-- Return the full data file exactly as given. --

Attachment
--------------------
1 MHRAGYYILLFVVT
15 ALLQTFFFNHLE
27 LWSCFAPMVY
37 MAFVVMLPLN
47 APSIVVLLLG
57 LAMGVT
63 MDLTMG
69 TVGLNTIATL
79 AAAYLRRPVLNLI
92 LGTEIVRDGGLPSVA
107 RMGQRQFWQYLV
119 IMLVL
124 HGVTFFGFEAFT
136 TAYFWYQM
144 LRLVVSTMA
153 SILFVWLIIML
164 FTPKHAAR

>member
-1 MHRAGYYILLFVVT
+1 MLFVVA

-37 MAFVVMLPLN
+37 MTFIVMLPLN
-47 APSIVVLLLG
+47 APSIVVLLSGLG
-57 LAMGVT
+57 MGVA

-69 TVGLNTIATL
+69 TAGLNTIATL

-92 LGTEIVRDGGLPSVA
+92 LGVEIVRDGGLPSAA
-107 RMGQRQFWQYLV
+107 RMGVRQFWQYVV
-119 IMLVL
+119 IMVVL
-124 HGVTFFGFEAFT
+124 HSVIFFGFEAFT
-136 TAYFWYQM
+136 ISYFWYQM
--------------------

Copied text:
1 MHRAGYYILLFVVT
15 ALLQTFFFNHLE
27 LWSCFAPMVY
37 MAFVVMLPLN
47 APSIVVLLLG
57 LAMGVT
63 MDLTMG
69 TVGLNTIATL
79 AAAYLRRPVLNLI
92 LGTEIVRDGGLPSVA
107 RMGQRQFWQYLV
119 IMLVL
124 HGVTFFGFEAFT
136 TAYFWYQM
144 LRLVVSTMA
153 SILFVWLIIML
164 FTPKHAAR

>member
-1 MHRAGYYILLFVVT
+1 MLFVVA

-37 MAFVVMLPLN
+37 MTFIVMLPLN
-47 APSIVVLLLG
+47 APSIVVLLSGLG
-57 LAMGVT
+57 MGVA

-69 TVGLNTIATL
+69 TAGLNTIATL

-92 LGTEIVRDGGLPSVA
+92 LGVEIVRDGGLPSAA
-107 RMGQRQFWQYLV
+107 RMGVRQFWQYVV
-119 IMLVL
+119 IMVVL
-124 HGVTFFGFEAFT
+124 HSVIFFGFEAFT
-136 TAYFWYQM
+136 ISYFWYQM